Piece by mangled piece; bed to bed; late nights and early morning sunrise: where was I?
We have lead parallel lives.
We crank back the emptiness with routine and put back all the lost parts from Pandora's box. Siphoned sadness through a straw from the empty ocean we slept on. Loved to love but fated to hate. Until the next scene, or the next frame.
We have lead parallel lives until the lines to the points in a plane stopped and went a different direction.
When every direction still feels the same. When we went haywire to find—if only to find—someone there. But without a name. Or a face to place the name. The face in the darkness where we went haywire and found you there.
We have lead parallel lives until the lines to the points in a plane stopped and went a different direction. The direction was towards an apex—a literary climax all the same.
The goosebumps have flattened out, only resurfacing when I am on my way to meet a pack of strangers in a packed joint somewhere familiar.
We have lead parallel lives until the lines to the points on the plane stopped and went a different direction. The direction was towards an apex—a literary climax all the same. We were two points in a plane.
The long, L-shaped counter is attended by female contractual workers with cracked, caked-on foundation that does not match the tone of their arms. They wear a red pout ready to turn into a scowl, tinted the color of lipstick sold for the same price as six Marlboro cigarettes. The lipstick probably contains more lead than the lightning speed production of toys that sparkle, bark, and jitter during the peak of Christmas season.
All this remains an afterthought. First, the glass double doors had to open.
The stench of the stockroom out back diffuses a musk of half-eaten stale bread and open bags of local junk food. Whatever it is, it stinks. And it does not stink in a special, unique way—all branches from this convenience store smell the same, no matter where you go from opposite ends of Davao City. Mintal, Buhangin, Jacinto Extension. . .
A woman with a pair of forceps is tugging at a spot in my arm. She stops to wipe her forehead with her folded elbow. Next to the cartoon figures of her scrubs are blots of scattered sweat stains.
Here I was, shivering on a thin mattress of a cold metal bed. The bones of my jaw are clenched to silence my chattering teeth.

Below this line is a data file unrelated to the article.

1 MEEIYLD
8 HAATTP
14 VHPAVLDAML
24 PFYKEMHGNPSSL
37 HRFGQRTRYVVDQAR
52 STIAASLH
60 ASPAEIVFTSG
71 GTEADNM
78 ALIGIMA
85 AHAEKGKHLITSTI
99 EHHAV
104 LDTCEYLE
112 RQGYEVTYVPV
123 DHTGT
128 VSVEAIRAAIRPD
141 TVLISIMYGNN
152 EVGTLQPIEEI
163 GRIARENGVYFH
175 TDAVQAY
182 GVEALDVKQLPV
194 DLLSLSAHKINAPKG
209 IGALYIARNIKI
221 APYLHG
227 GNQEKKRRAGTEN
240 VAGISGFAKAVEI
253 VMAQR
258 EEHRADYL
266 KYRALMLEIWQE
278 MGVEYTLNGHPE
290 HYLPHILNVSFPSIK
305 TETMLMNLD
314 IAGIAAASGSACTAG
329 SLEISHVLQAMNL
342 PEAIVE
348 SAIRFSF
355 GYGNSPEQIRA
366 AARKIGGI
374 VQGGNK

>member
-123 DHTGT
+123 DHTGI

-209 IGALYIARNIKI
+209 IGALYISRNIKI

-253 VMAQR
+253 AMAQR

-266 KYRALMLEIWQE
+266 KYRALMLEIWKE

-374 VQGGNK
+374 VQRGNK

She takes a large syringe from a metal pan next to her. With the needle taken out, she sprays a clear liquid on the thumbprint-sized open, bleeding flesh on my arm. "Sakit?"
She digs the long tip of the shiny forceps underneath my skin, disappearing inside a small horizontal opening about the same size of the hole on a 5 centavo coin.
The clinic was a concrete room that can be walked from point A to point B with less than six giant steps. Above the small operating table was an air conditioning inverter blasting unforgiving breaths on my limbs already riddled with goosebumps.
I shake my head first. I wished she also asked if I was cold.
Filed under non-fiction
There's an empty paper box that used to contain half the things we used to say in secret. Half of them are dust and paper lint; others are just pressed trees with letters, numbers, and scribbles on it. All of them are in a language written by fools to make time go slower.
Fast forward to when you dragged me to a moonlit graveyard. Above us, the clouds dance to make pictures against a deep, knowing backdrop where shooting stars pretend to hide. Twice, you counted. Thrice during the night, you woke me up like the child you are.
Backtrack to when I was plying my way though work while you were doing work that's less serious, except only that we joked that it will one day be the death of you.
There are things you took without my knowledge, but were yours all the same.
Days like these are the best. Half an hour ago, my clothes were hanging to dry in a dirt patch of rocks and potted plants. Now, the sky is gray—pregnant to burst open with large, painful drops of angry rain.
My cat chases a dried leaf brought to life by south wind. Above, birds fly fast away from a storm that's going to fall in a little while.
The days are unpredictable.